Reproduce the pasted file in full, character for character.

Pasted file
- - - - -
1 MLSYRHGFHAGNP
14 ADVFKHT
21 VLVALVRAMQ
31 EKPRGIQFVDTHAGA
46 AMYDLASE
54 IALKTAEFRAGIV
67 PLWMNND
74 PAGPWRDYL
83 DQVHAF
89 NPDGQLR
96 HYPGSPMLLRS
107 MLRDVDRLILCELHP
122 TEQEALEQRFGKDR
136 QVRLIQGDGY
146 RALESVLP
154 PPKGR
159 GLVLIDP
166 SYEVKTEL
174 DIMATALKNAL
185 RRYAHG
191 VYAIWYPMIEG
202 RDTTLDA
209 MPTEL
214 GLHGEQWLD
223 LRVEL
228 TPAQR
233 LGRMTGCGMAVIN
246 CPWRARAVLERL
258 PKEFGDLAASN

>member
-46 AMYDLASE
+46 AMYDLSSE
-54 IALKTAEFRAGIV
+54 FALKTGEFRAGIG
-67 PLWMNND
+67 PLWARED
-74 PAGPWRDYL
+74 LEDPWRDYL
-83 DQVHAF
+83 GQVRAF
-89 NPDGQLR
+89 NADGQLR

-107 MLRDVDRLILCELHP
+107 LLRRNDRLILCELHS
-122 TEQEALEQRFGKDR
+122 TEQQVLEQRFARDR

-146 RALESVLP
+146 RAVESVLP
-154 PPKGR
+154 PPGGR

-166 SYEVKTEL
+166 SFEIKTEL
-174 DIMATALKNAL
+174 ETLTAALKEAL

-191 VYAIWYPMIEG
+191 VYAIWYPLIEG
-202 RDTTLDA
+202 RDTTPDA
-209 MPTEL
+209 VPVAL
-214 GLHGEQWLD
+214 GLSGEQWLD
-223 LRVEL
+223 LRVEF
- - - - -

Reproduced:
1 MLSYRHGFHAGNP
14 ADVFKHT
21 VLVALVRAMQ
31 EKPRGIQFVDTHAGA
46 AMYDLASE
54 IALKTAEFRAGIV
67 PLWMNND
74 PAGPWRDYL
83 DQVHAF
89 NPDGQLR
96 HYPGSPMLLRS
107 MLRDVDRLILCELHP
122 TEQEALEQRFGKDR
136 QVRLIQGDGY
146 RALESVLP
154 PPKGR
159 GLVLIDP
166 SYEVKTEL
174 DIMATALKNAL
185 RRYAHG
191 VYAIWYPMIEG
202 RDTTLDA
209 MPTEL
214 GLHGEQWLD
223 LRVEL
228 TPAQR
233 LGRMTGCGMAVIN
246 CPWRARAVLERL
258 PKEFGDLAASN

>member
-46 AMYDLASE
+46 AMYDLSSE
-54 IALKTAEFRAGIV
+54 FALKTGEFRAGIG
-67 PLWMNND
+67 PLWARED
-74 PAGPWRDYL
+74 LEDPWRDYL
-83 DQVHAF
+83 GQVRAF
-89 NPDGQLR
+89 NADGQLR

-107 MLRDVDRLILCELHP
+107 LLRRNDRLILCELHS
-122 TEQEALEQRFGKDR
+122 TEQQVLEQRFARDR

-146 RALESVLP
+146 RAVESVLP
-154 PPKGR
+154 PPGGR

-166 SYEVKTEL
+166 SFEIKTEL
-174 DIMATALKNAL
+174 ETLTAALKEAL

-191 VYAIWYPMIEG
+191 VYAIWYPLIEG
-202 RDTTLDA
+202 RDTTPDA
-209 MPTEL
+209 VPVAL
-214 GLHGEQWLD
+214 GLSGEQWLD
-223 LRVEL
+223 LRVEF